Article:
TAMPA, Fla. — The 2021 hurricane season starts in less than two weeks on June 1. Emergency officials want residents to make sure they're prepared well before a storm hits.
Having an up-to-date hurricane supply kit is one of the most important things to do before a storm, and you can never be too prepared.
Floridians are encouraged to have at least seven days of supplies but a basic kit should include the following.
- Water — enough for one gallon per person, per day for at least three days
- Food — at least a three day supply of non-perishable food for you and your pets
- Diapers, formula, bottles and wipes for your baby
- A battery-powered or hand-crank radio
- A flashlight and extra batteries
- A cellphone with chargers and a backup or external battery
- A whistle to signal for help
- A first aid kit
- Garbage bags
- Moist towelettes for personal sanitation
It's also helpful to have local maps, a manual can opener, enough prescription medicine to last a few days, matches, a sleeping bag, blankets, important family documents, local maps and a wrench or pliers to turn off utilities.
Disaster Preparedness Sales Tax Holiday
The 2021 Disaster Preparedness Sales Tax Holiday will begin Friday, May 28 and lasts through Sunday, June 6.
Some examples of tax-free items include flashlights and lanterns costing $40 or less; radios costing $50 or less; tarps costing $100 or less, coolers costing $60 or less, batteries costing $50 or less; and, generators costing $1,000 or less.
The first and most important thing to remember — never leave your pets behind if you evacuate. If it isn't safe for you, it isn't safe for them.
Make sure your pets have collars and tags with the most up-to-date information. That should include their name, your phone number and any urgent medical needs the pet may have.
Create an emergency kit for your pets that includes three to seven days' worth of food, feeding dishes and water bowls, an extra collar or leash, disposable litter trays and garbage bags, any medication they take, a pet first aid kit and toys.
If for some reason you can't take your pet with you, have a plan in place. Call shelters or kennels in advance, or have a friend on stand-by who can look after them.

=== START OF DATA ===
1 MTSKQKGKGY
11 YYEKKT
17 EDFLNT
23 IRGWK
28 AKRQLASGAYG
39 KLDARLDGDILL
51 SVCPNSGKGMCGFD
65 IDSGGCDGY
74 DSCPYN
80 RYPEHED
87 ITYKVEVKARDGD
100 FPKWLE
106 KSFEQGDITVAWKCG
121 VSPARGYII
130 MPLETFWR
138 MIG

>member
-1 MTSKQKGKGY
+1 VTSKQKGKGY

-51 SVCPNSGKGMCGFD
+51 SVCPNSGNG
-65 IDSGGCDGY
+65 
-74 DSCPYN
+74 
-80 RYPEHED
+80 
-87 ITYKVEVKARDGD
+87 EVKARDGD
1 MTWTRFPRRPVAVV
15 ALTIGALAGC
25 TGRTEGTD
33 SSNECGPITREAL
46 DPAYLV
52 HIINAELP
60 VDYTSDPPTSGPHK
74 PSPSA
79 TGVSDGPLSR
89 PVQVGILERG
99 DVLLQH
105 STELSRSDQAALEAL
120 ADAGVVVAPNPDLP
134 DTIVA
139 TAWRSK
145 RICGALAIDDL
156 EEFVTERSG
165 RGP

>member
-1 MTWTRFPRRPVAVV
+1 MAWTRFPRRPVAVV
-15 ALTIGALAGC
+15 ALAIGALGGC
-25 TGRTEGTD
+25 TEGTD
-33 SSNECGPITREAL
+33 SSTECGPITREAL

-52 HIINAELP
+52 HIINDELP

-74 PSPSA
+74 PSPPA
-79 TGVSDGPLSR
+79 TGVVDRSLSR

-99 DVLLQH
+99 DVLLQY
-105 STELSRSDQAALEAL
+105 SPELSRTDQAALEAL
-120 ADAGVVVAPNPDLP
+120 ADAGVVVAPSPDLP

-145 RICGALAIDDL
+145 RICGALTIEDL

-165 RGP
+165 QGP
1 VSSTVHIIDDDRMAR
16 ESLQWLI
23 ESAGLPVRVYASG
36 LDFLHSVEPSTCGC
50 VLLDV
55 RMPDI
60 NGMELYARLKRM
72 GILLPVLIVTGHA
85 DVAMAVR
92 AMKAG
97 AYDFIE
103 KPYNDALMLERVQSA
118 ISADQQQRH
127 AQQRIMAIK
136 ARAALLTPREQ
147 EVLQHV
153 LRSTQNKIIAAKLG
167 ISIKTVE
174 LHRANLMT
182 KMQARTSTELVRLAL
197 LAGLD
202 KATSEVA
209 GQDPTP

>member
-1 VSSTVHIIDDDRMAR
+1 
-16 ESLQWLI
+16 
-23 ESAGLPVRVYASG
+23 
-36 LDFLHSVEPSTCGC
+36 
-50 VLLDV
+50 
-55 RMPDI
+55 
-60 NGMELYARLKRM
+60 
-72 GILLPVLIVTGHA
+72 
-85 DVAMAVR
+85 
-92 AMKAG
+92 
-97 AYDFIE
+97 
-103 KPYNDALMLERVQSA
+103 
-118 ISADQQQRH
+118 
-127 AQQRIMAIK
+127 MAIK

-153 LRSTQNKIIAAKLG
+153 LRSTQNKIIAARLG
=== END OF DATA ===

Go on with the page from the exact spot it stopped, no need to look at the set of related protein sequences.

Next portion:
Before you evacuate make sure you know a few things.
- Know your evacuation zone
- Pay attention to storm advisories, tune into the news so you know if you need to evacuate
- Know where to go if you do have to evacuate
- Have your hurricane and emergency kits ready
- Make sure you have a full tank of gas
- Plan to take one car per family to reduce traffic
- Be familiar with alternate routes and means of transportation out of your area
- Have cash handy because banks might be temporarily closed
- Leave early enough to avoid being trapped by severe weather
- Make sure it's safe to come back home before you return
Resources to bookmark
- Emergency phone numbers and applications. Click here for a full breakdown by county.
- Where to check power outages based on your provider. Click here for maps and phone numbers.
Terms to know
- Tropical Storm Watch
- A Tropical Storm Watch is issued when Tropical Storm conditions, including winds of 39-73 mph, pose a POSSIBLE threat to a specified coastal area within 48 hours.
- Tropical Storm Warning
- A Tropical Storm Warning is issued when Tropical Storm conditions, including winds of 39-73 mph, are EXPECTED in a specified coastal area within 36 hours or less.
- Hurricane Watch
- A Hurricane Watch is issued when sustained winds of 74 mph or higher are POSSIBLE within the specified area of the Watch. Because hurricane preparedness activities become difficult once winds reach tropical storm force, the Watch is issued 48 hours in advance of the onset of tropical-storm-force winds.
- Hurricane Warning
- A Hurricane Warning is issued when sustained winds of 74 mph or higher are EXPECTED somewhere within the specified area of the Warning. Because hurricane preparedness activities become difficult once winds reach tropical storm force, the Warning is issued 36 hours in advance of the onset of tropical-storm-force winds.
Saffir-Simpson Hurricane Wind Scale
- Category 1
- Sustained winds: 74-95 mph
- Very dangerous winds will produce some damage
- Category 2
- Sustained winds: 96-110 mph
- Extremely dangerous winds will cause extensive damage
- Category 3 (considered a major storm)
- Sustained winds: 111-129 mph
- Devastating damage will occur
- Category 4 (considered a major storm)
- Sustained winds: 130-156 mph
- Catastrophic damage will occur
- Category 5 (considered a major storm)
- Sustained winds: 157 mph or higher
- Catastrophic damage will occur